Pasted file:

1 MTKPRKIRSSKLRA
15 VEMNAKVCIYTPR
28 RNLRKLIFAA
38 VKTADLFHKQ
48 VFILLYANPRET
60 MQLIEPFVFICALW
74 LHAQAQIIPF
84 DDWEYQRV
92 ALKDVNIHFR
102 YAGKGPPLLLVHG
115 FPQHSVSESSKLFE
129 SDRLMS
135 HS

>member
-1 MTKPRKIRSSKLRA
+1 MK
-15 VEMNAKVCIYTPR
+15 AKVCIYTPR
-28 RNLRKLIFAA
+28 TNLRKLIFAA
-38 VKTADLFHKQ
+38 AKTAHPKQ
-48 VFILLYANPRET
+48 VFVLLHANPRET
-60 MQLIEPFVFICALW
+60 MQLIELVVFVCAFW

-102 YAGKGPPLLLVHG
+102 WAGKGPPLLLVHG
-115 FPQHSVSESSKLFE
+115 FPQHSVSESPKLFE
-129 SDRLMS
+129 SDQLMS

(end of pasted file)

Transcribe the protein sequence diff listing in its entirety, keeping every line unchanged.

1 MTKPRKIRSSKLRA
15 VEMNAKVCIYTPR
28 RNLRKLIFAA
38 VKTADLFHKQ
48 VFILLYANPRET
60 MQLIEPFVFICALW
74 LHAQAQIIPF
84 DDWEYQRV
92 ALKDVNIHFR
102 YAGKGPPLLLVHG
115 FPQHSVSESSKLFE
129 SDRLMS
135 HS

>member
-1 MTKPRKIRSSKLRA
+1 MK
-15 VEMNAKVCIYTPR
+15 AKVCIYTPR
-28 RNLRKLIFAA
+28 TNLRKLIFAA
-38 VKTADLFHKQ
+38 AKTAHPKQ
-48 VFILLYANPRET
+48 VFVLLHANPRET
-60 MQLIEPFVFICALW
+60 MQLIELVVFVCAFW

-102 YAGKGPPLLLVHG
+102 WAGKGPPLLLVHG
-115 FPQHSVSESSKLFE
+115 FPQHSVSESPKLFE
-129 SDRLMS
+129 SDQLMS